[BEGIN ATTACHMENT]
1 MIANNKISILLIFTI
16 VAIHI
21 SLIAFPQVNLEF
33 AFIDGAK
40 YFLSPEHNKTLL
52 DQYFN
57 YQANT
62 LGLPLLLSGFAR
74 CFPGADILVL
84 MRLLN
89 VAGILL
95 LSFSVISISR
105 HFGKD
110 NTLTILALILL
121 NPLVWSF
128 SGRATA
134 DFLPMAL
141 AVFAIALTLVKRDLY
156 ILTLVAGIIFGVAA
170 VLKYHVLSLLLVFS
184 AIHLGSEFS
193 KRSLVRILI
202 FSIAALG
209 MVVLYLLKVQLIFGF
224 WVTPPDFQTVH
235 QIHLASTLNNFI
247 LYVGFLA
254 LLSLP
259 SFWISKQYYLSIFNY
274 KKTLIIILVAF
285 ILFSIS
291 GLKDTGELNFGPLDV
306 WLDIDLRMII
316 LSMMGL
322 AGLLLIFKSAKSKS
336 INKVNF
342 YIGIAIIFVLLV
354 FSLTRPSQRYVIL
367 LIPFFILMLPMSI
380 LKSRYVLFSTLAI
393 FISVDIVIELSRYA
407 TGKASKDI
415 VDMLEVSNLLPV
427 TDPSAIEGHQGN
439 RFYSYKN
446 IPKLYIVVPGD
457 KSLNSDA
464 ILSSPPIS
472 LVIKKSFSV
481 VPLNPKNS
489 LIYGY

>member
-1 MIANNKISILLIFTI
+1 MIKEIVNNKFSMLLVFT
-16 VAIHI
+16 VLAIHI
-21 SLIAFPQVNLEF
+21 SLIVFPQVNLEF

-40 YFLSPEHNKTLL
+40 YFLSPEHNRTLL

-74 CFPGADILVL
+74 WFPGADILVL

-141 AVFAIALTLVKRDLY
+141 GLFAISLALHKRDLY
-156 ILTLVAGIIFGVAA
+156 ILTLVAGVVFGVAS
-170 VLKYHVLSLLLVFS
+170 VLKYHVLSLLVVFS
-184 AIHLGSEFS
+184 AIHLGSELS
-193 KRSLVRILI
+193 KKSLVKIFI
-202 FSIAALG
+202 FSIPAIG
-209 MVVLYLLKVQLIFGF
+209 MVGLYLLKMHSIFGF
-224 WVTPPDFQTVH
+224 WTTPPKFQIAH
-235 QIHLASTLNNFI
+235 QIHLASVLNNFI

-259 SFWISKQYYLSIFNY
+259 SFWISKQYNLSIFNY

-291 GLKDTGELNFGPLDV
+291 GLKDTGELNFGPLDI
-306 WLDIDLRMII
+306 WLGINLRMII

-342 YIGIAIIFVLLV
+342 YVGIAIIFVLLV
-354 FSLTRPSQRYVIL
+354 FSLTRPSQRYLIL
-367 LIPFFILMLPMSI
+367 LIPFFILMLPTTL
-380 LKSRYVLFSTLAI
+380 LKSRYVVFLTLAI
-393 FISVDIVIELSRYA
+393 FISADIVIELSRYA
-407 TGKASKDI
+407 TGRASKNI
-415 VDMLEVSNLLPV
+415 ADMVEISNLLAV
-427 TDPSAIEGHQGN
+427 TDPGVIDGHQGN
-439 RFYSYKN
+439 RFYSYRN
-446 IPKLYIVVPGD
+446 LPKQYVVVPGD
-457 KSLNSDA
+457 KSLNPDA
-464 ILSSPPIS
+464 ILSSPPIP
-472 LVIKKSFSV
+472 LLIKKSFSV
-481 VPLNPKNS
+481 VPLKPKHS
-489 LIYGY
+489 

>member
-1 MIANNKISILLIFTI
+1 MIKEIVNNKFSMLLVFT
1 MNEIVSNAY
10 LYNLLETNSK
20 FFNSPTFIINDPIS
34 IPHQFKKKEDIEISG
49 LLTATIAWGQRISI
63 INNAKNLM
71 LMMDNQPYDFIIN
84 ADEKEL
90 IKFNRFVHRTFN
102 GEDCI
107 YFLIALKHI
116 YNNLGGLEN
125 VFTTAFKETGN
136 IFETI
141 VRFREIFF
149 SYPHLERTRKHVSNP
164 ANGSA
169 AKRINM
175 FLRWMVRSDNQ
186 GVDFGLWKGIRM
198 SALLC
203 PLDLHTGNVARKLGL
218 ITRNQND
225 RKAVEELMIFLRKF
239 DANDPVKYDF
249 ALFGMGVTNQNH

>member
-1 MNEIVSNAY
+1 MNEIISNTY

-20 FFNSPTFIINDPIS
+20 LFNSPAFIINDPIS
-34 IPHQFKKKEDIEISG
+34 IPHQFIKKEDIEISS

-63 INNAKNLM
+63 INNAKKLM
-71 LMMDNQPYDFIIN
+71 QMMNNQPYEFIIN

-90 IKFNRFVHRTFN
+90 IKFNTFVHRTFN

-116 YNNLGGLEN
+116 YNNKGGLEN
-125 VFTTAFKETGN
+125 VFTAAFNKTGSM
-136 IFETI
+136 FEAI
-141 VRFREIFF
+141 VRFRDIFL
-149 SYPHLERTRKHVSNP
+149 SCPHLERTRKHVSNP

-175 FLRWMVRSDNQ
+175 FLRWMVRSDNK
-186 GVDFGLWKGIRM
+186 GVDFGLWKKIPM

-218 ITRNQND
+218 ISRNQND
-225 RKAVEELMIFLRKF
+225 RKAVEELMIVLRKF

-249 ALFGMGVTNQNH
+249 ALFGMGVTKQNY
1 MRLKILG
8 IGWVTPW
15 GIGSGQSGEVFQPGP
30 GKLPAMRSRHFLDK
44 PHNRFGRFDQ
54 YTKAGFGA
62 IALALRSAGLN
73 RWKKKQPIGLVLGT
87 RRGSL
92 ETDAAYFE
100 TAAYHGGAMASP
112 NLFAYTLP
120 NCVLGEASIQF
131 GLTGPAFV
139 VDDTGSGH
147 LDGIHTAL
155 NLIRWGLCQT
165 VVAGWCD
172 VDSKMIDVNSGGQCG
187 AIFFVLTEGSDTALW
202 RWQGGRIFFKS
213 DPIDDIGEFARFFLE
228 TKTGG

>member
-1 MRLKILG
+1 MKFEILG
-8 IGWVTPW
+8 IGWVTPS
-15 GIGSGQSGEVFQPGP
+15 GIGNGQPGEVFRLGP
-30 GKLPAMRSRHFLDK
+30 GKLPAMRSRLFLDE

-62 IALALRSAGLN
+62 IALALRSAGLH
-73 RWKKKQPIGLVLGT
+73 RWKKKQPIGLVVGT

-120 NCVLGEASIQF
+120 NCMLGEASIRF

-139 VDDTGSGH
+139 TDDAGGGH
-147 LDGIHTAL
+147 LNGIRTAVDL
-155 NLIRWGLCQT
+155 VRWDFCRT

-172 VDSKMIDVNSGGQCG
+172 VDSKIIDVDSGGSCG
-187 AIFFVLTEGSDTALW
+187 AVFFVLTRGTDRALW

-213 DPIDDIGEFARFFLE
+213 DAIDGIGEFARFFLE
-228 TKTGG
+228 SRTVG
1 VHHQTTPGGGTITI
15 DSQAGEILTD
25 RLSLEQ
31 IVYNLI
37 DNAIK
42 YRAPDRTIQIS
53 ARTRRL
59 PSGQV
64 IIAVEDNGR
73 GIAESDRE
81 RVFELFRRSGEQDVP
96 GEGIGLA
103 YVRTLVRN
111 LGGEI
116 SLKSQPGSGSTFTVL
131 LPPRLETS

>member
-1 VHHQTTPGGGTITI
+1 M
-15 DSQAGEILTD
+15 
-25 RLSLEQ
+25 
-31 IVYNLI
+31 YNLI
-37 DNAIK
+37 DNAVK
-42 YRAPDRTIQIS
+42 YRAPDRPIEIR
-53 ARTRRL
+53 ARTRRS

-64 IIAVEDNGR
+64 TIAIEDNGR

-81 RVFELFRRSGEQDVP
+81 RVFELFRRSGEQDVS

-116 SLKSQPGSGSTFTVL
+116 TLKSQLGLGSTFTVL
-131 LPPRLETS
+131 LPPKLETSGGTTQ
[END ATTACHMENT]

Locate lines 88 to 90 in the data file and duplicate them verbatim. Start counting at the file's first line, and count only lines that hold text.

+342 YVGIAIIFVLLV
-354 FSLTRPSQRYVIL
+354 FSLTRPSQRYLIL